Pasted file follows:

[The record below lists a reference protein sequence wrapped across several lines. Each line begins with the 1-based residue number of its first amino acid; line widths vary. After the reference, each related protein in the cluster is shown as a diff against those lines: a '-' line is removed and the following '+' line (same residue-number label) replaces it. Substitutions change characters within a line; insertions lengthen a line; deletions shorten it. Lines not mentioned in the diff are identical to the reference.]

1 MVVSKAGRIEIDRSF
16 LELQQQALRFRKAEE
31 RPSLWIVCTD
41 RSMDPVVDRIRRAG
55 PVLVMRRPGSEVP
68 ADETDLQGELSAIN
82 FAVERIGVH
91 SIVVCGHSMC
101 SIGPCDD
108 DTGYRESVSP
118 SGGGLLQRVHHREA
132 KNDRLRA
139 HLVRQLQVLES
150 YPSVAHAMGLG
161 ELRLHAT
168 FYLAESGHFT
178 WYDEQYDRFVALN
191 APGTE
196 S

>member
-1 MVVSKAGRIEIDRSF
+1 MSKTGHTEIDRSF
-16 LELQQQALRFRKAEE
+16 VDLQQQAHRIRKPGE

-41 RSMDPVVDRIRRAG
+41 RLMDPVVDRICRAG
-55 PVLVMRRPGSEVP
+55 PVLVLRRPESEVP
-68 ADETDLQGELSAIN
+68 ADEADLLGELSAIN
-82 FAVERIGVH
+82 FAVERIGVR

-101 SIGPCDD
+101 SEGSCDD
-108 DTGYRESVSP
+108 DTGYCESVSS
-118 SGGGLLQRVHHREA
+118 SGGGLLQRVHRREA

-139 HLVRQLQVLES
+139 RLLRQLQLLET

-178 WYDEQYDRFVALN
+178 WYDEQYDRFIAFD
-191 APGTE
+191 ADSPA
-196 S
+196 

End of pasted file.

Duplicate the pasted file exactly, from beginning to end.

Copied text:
[The record below lists a reference protein sequence wrapped across several lines. Each line begins with the 1-based residue number of its first amino acid; line widths vary. After the reference, each related protein in the cluster is shown as a diff against those lines: a '-' line is removed and the following '+' line (same residue-number label) replaces it. Substitutions change characters within a line; insertions lengthen a line; deletions shorten it. Lines not mentioned in the diff are identical to the reference.]

1 MVVSKAGRIEIDRSF
16 LELQQQALRFRKAEE
31 RPSLWIVCTD
41 RSMDPVVDRIRRAG
55 PVLVMRRPGSEVP
68 ADETDLQGELSAIN
82 FAVERIGVH
91 SIVVCGHSMC
101 SIGPCDD
108 DTGYRESVSP
118 SGGGLLQRVHHREA
132 KNDRLRA
139 HLVRQLQVLES
150 YPSVAHAMGLG
161 ELRLHAT
168 FYLAESGHFT
178 WYDEQYDRFVALN
191 APGTE
196 S

>member
-1 MVVSKAGRIEIDRSF
+1 MSKTGHTEIDRSF
-16 LELQQQALRFRKAEE
+16 VDLQQQAHRIRKPGE

-41 RSMDPVVDRIRRAG
+41 RLMDPVVDRICRAG
-55 PVLVMRRPGSEVP
+55 PVLVLRRPESEVP
-68 ADETDLQGELSAIN
+68 ADEADLLGELSAIN
-82 FAVERIGVH
+82 FAVERIGVR

-101 SIGPCDD
+101 SEGSCDD
-108 DTGYRESVSP
+108 DTGYCESVSS
-118 SGGGLLQRVHHREA
+118 SGGGLLQRVHRREA

-139 HLVRQLQVLES
+139 RLLRQLQLLET

-178 WYDEQYDRFVALN
+178 WYDEQYDRFIAFD
-191 APGTE
+191 ADSPA
-196 S
+196 